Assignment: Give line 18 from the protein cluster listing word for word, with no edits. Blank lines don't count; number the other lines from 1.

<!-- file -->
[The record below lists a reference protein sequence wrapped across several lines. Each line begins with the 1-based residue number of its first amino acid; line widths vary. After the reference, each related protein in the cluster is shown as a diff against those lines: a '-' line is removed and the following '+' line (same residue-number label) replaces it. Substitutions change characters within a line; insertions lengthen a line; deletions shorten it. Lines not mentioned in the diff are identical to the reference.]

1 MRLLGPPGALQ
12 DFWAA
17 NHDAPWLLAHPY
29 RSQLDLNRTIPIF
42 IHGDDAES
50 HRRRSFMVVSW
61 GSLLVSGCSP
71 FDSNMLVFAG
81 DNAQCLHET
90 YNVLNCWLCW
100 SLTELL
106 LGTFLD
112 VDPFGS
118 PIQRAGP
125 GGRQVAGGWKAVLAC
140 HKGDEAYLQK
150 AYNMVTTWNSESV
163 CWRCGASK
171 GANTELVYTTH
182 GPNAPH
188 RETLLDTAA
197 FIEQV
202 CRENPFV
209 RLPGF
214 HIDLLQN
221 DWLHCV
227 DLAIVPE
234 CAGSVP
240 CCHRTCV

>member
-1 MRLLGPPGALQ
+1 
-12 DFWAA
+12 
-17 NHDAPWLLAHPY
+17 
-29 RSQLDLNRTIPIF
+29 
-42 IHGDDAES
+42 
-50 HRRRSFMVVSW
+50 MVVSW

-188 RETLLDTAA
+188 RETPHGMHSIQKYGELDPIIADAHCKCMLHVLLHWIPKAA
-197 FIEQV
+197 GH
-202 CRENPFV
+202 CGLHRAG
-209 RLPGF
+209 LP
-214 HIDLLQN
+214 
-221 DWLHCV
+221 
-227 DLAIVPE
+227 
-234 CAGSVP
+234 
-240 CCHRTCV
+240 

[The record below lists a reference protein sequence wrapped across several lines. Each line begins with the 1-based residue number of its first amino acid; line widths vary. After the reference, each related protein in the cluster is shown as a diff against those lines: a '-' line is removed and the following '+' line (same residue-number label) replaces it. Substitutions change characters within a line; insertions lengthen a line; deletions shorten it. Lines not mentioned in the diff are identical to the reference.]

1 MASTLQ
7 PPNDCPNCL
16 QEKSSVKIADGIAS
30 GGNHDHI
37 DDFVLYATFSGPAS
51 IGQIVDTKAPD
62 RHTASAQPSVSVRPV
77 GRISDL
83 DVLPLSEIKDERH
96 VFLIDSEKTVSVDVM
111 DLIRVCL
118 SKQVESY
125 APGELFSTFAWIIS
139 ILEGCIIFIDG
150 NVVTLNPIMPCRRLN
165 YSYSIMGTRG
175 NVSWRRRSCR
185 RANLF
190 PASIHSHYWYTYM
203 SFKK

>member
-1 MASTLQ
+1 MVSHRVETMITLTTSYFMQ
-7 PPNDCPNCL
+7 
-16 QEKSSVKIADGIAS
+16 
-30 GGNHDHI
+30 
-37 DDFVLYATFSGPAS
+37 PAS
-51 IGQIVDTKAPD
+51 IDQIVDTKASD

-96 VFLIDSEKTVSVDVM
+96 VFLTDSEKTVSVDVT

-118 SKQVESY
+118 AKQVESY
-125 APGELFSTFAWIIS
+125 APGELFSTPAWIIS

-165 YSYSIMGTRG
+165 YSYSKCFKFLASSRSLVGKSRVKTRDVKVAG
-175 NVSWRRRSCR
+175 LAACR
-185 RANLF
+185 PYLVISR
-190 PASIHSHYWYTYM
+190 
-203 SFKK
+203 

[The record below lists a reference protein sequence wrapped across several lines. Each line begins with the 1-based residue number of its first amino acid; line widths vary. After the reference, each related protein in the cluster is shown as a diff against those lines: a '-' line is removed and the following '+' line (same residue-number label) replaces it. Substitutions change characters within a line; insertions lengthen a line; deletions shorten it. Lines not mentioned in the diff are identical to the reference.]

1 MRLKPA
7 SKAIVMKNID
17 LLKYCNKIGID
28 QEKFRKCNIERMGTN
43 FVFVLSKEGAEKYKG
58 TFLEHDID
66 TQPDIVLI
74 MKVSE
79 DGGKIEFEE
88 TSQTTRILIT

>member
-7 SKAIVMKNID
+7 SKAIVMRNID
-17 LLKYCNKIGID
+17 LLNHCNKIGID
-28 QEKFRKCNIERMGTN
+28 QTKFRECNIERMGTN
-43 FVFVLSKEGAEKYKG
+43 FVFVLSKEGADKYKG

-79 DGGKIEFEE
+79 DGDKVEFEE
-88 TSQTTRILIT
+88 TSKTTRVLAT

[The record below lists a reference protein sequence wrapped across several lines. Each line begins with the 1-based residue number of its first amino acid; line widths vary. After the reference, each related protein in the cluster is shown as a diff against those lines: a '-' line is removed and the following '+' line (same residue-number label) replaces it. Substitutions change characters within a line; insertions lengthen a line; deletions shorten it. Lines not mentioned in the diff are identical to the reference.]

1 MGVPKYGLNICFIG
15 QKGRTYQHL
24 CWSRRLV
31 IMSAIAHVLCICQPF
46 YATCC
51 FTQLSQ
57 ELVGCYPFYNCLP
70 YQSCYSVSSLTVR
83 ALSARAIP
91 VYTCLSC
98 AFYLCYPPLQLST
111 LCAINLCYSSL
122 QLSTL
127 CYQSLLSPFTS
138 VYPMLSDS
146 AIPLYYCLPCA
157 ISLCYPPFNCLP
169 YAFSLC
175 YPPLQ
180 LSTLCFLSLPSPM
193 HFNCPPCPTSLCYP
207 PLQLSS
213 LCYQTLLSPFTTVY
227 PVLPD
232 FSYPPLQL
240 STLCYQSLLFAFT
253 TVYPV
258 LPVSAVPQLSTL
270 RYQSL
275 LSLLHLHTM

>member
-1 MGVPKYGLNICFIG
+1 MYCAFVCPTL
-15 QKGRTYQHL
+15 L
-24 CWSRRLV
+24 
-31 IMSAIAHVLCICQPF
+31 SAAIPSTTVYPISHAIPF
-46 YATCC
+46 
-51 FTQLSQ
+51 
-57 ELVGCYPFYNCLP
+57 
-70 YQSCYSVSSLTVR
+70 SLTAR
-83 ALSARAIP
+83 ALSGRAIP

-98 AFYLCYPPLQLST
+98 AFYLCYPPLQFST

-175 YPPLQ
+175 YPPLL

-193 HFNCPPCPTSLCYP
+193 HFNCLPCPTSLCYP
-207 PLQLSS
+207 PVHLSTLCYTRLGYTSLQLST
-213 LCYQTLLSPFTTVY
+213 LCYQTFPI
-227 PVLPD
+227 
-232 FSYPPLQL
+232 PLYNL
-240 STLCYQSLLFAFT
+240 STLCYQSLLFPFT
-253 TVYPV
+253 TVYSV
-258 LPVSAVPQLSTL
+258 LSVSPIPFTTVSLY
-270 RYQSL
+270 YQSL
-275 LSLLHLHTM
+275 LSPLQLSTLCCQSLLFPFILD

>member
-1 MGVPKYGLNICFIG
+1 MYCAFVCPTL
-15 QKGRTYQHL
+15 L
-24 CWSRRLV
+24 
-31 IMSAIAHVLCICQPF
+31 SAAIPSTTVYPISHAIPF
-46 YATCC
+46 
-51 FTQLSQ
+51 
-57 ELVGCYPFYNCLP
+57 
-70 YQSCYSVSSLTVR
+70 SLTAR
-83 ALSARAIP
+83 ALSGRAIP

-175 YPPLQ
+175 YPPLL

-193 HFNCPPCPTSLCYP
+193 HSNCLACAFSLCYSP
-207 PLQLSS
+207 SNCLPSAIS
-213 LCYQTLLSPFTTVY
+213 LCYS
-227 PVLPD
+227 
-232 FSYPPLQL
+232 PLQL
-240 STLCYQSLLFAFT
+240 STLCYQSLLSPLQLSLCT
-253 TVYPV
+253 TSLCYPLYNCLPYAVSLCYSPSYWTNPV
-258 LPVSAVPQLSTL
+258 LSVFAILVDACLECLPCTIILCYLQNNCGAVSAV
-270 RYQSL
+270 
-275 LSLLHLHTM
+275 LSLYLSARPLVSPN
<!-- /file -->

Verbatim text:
150 AYNMVTTWNSESV